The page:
Why your Pizza Rat GIFs are Disappearing off Social Media

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Why your Pizza Rat GIFs are Disappearing off Social Media

These deals protect the interests of people like Little, who accidentally stumbled onto something - in his case, a pizza-loving rat - that has substantial viral currency. Image courtesy: YouTube/Matt Little

When Matt Little filmed a New York rat hefting a slice of New York pizza down the grimy stairs of a New York subway, he waited 12 long hours before putting the video on Instagram. It didn't take nearly that long for it to go viral.

The YouTube version of the short clip - it's 14 seconds - now has more than 7 million views. And at the bottom of Little's description on that video is a reminder that no matter how many Halloween costumes or gifs the determined rat may inspire, Pizza Rat is not a communal treasure: "Jukin Media Verified (Original) * For licensing/permission to use: Contact - licensing(at)jukinmediadotcom."

Jukin Media found Pizza Rat at about 3:30 p.m. on Sept. 21, about an hour and a half after the video appeared online. Jukin Media has a couple of different branches of its business, but is best known for quickly buying the rights to potentially viral videos and then licensing them out for a fee. Jukin's deals vary from creator to creator: Sometimes they're paying a few hundred bucks to buy a video outright, and sometimes it negotiates revenue splits - Little has indicated his deal falls into the latter category.

Once the deal is made, whatever that deal is, Jukin's employees find ways to monetize that content - and to protect it with DMCA takedown notices thrown at anyone who might have uploaded the video to YouTube on their own, without permission. (If you're interested, DigiDay has a good read on Jukin and its business model).

As Pizza Rat demonstrated, Jukin's copyright claims are very thorough.

Although The Washington Post has a licensed video of Pizza Rat, a gif we used to illustrate a story on the subject has since disappeared.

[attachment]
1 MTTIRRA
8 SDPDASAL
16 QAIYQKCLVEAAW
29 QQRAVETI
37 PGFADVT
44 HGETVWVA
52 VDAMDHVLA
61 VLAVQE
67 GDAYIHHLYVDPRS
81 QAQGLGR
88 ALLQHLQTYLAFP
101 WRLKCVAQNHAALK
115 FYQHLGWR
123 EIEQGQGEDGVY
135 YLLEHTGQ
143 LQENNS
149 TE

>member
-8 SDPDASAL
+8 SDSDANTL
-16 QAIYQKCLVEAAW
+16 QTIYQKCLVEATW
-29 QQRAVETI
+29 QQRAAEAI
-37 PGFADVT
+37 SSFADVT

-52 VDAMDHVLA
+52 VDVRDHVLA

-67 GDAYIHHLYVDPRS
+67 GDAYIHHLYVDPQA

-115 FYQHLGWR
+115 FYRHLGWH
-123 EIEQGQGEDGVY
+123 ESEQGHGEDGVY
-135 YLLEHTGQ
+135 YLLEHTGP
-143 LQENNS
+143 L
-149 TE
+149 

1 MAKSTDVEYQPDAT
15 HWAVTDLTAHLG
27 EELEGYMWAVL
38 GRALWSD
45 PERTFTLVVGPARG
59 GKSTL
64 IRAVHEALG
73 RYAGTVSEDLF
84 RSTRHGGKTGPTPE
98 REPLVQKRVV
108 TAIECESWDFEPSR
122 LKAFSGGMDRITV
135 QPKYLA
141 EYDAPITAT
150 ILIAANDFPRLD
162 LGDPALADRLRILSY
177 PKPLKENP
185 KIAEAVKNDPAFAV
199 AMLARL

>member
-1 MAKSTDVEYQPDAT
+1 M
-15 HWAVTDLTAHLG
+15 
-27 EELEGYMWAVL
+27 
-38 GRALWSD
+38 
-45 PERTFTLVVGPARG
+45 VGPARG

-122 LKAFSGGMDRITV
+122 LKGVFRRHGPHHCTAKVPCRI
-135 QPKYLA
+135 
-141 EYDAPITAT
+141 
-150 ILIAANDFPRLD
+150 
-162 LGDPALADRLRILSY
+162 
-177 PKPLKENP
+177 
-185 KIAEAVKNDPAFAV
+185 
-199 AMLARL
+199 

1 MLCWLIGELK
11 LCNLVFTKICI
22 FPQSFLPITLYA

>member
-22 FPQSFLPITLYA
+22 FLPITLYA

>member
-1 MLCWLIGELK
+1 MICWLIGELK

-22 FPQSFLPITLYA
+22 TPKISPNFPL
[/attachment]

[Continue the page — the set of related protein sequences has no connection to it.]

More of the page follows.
These deals protect the interests of people like Little, who accidentally stumbled onto something - in his case, a pizza-loving rat - that has substantial viral currency.

"The video has obviously struck a chord and kind of taken on a life of its own," Mike Skogmo, a spokesman for Jukin, told WIRED in an interview last month. "But at the same time, that doesn't change the fact that there's an owner who's entitled to benefit from the video, and control the fate of the video somehow."



The extent to which Jukin is allowed to control how its videos are used, and by whom, has been under legal scrutiny recently, thanks to a lawsuit filed against Jukin by another YouTube inhabitant: a company called Equals Three that takes viral clips and uses them to make humorous videos of its own, which it then monetizes.

Last week, a federal court ruled against Jukin in that case. Equals Three took Jukin to court over the latter's DMCA claims against their videos. Jukin believed that Equals Three's videos were stealing material from one of its YouTube channels; but Equals Three believed the material was fair use.

U.S. District Judge Stephen V. Wilson found that all but one video - the exception being Equals Three's video "Sheep to Balls" - constituted fair use, according to an Oct. 13 order on the matter. It's a case that, Wilson wrote, required him to "make distinctions along the fuzzy boundaries between commenting on humorous videos in a transformative manner and simply exploiting them for their inherent humor without paying the customary price."

Equals Three's videos round up and comment on the exact same sort of content that Jukin Media seeks to buy - short, often accidentals viral clips that are funny, cute or sharable for some other emotional reason. In several cases, Equals Three used videos owned by Jukin to make their own content. Equal's videos show short clips from these viral moments, often with commentary over them. Each video from Equals channels tends to feature multiple clips. That, Wilson found, was enough to transform the essential character of the work.

Wilson gave the example of one Equals Three video, called "Drunk Babies," which used part of a Jukin licensed video called "Groom Drops Bride."

"Drunk Babies shows Jukin's video of the groom running while carrying his (presumed) bride, tripping, and falling on her," Wilson wrote, noting that the Equals video shows the clip "multiple times," with "different graphics and commentary." He added: "The host makes such comments as "he literally body-slammed his new bride" and describes the incident as an example of why you shouldn't wait to have sex until marriage because you get "way too excited."

"In plain terms, whether or not Equals Three's episodes criticize Jukin's videos, the events depicted in Jukin's videos are the butt of Equals Three's jokes," the order continues. "Thus, the jokes, narration, graphics, editing, and other elements that Equals Three adds to Jukin's videos add something new to Jukin's videos with a different purpose or character."

In all but one example, Wilson concluded that the commercial nature of Equals Three's use - like Jukin, Equals was displaying ads on their YouTube videos - "is outweighed by the episode's transformativeness."

One thing's clear, though: It will take the Internet lifespan of quite a few viral clips before this issue is settled for good.

© 2015 The Washington Post

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